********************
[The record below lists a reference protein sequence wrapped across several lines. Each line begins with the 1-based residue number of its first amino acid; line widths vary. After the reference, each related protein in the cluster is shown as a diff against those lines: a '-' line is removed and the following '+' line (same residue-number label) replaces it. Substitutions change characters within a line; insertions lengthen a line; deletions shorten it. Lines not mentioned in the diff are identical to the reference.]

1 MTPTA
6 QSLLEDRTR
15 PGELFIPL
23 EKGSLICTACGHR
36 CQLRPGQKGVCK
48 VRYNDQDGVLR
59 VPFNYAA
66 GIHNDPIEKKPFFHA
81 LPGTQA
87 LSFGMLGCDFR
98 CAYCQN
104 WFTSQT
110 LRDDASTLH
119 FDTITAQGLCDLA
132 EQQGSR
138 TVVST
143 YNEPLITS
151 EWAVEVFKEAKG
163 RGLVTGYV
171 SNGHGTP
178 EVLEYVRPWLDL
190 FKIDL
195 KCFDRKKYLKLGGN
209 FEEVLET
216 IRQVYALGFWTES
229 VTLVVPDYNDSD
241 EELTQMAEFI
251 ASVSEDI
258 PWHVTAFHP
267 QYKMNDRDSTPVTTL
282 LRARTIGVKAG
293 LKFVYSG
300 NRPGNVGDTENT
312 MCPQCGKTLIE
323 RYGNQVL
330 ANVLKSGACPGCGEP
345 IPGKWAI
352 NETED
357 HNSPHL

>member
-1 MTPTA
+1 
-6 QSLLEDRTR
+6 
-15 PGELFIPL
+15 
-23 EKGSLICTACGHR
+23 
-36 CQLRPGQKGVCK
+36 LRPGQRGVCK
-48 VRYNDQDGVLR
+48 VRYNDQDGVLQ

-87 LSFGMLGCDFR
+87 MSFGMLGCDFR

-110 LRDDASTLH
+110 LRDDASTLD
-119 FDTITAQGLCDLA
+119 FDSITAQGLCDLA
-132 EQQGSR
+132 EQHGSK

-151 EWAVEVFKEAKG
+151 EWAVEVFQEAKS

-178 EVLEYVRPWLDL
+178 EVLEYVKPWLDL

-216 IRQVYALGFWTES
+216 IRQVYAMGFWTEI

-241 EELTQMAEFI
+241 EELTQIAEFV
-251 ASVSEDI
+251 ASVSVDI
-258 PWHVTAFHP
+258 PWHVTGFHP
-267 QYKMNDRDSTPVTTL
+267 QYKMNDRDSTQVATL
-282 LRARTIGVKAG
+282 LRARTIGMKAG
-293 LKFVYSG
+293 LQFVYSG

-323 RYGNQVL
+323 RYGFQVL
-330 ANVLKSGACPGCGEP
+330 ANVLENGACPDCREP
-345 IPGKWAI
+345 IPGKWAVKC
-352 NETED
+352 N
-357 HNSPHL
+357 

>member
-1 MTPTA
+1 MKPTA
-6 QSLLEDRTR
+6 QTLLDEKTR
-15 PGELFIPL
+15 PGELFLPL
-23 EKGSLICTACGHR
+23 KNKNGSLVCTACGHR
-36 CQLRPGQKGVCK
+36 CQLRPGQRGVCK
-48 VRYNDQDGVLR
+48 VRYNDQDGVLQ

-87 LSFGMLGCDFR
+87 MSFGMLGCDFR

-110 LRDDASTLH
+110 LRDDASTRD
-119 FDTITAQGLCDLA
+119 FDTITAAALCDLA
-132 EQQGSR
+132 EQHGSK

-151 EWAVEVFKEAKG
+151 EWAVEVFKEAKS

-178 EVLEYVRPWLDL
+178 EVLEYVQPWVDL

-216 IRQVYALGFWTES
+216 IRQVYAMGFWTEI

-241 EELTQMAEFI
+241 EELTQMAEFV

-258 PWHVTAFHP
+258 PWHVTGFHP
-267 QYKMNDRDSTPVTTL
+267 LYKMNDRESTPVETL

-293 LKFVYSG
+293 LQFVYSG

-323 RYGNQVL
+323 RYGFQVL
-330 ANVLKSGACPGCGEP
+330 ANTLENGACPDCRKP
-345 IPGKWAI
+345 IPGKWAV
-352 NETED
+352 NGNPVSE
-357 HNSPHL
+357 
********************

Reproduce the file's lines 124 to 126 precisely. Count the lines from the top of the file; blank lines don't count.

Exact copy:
+293 LQFVYSG

-323 RYGNQVL
+323 RYGFQVL